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A shaw thing

Sam Shaw is a reporter on Money Marketing

Last week I had the pleasure of spending Sunday in the great company of Abbey’s press team soaking up the sunshine and glamour at the British Grand Prix. Never having been to a Formula One event, I was beyond excitement.

As guests of Abbey/Santander, we toured the paddock, spotted the tops of the heads of Button, Alonso and Hamilton as they came off their welcome circuit (all of us were rather surprised at how tiny the cars and the drivers were) and enjoyed the very impressive hospitality area, playing spot the broker, which then turned into spot the celeb. Aifa’s Chris Cummings was spotted mingling in the VIP section.

It was definitely my most salubrious of weeks of press junkets, with Monday night spent at the very posh Home House for a private dinner with mortgage network Home of Choice.

On Tuesday, I was spoilt further by the team at Axa, my hosts at Summer of Swing, with Jools Holland and his Rhythm & Blues Orchestra at Kew Gardens. That rounded off press day nicely and I found out much about Axa’s Peter Webb and our shared tastes in – and lack of talent for – music.

Sambuccas regretted: about four. Repeat invites to afore-mentioned very posh members’ club: none expected in a hurry.

Annie Shaw is a freelance financial journalist

To Wimbledon as a guest of Nationwide, where fortuitously I managed to watch brief Centre Court play featuring both eventual champions Venus Williams and Roger Federer before the heavens opened.

Lunch was co-hosted by members of the Middlesex Lawn Tennis Association and I was seated next to the urbane Sohrab Daneshku, sports lawyer at solicitors Lewis Silkin and a former colleague of his at Silkins, the appropriately named Neville Illingworth-Law. Neville was waxing lyrical about the benefits of mutuality. He just loved his mortgage and the deal his lender had given him on home insurance and the members’ annual bonus.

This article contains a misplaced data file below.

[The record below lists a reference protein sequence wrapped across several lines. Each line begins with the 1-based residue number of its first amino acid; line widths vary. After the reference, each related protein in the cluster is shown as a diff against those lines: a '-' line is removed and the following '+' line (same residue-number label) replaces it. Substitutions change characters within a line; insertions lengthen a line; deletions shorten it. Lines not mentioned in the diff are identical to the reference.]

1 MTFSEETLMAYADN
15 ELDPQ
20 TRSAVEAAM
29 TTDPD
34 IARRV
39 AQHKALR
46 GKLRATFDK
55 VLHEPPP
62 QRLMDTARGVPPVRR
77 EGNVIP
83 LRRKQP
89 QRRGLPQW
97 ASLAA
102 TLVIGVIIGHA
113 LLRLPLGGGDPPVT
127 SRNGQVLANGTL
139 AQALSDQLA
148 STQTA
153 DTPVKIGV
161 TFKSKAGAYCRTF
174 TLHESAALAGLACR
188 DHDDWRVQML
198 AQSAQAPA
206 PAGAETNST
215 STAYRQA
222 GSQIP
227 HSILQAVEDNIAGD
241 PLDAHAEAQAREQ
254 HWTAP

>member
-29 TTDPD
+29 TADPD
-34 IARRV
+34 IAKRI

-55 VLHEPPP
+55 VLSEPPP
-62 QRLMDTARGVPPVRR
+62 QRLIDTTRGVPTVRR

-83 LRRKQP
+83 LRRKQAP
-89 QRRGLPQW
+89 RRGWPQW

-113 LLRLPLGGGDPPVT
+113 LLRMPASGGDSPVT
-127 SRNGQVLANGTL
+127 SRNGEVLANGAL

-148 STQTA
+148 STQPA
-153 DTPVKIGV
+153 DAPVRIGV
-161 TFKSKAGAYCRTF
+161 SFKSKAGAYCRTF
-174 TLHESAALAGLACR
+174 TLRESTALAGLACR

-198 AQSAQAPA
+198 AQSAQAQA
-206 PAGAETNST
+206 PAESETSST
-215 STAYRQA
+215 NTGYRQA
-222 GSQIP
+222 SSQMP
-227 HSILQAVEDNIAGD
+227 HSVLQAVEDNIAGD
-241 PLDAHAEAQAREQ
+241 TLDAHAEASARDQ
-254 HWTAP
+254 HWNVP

It turns out this mortgage from the gods was arranged with Nationwide’s rival Britannia. I considered feigning a choking incident or myocardial infarction to divert attention. However, the good-natured souls from Nationwide were far too busy discussing the intricacies of top-spin service returns to notice.

It was then on to the Building Societies’ Association’s annual summer press bash at a grand venue with a roof terrace overlooking Hyde Park. Sadly, the clink of wine glasses was drowned by the sound of rain lashing against the windows as we huddled indoors.

Joining the Mail on Sunday’s Helen Loveless on the sodden terrace while she indulged in a now illicit fag was the people’s money editor Simon Read, who also doubles up as money editor of The People newspaper.

Canapes lost down cleavage: two. Umbrellas lost: several.

Esther Shaw is deputy personal finance editor at the Independent on Sunday

In my dedication to “doing the season”, I soldiered bravely on from a long day drinking Pimm’s in a posh frock at Henley to the Grand Prix in the company of the ever jovial Anglo-Irish Bank.

Despite my hazy post-Pimm’s state, I managed to get me, my plus one and two tickets on to the train at Euston with a good five seconds to spare. Unlike one of our hosts, I might add, who had to get his driver to turn round so he could pop back home to pick up the tickets he had left on his coffee table.

On arrival at Silverstone, the assembled party managed to work up quite a thirst walking the wrong way around the track to the hospitality suite located really rather near the gate we had entered through.

But fear not, as soon enough we had filled our glasses and donned our earplugs. We headed out to our fourth-floor balcony to watch Raikkonen, Alonso and homegrown Hamilton work their four-wheeled magic out on the track.

Number of times the rather confused lady sitting next to Moneyfacts’ Andrew Hagger on the way to the Grand Prix asked him if we had got to Chester yet: several. He must be congratulated on his patience.

Number of doors that AWD Chase de Vere’s Sue Hannums walked into with some force as we were leaving the hospitality area in the misguided belief that it was unlocked: one.

Glasses of wine quaffed by me at Kew: many. So many that the barman asked me: “Aren’t you here to enjoy the music?”

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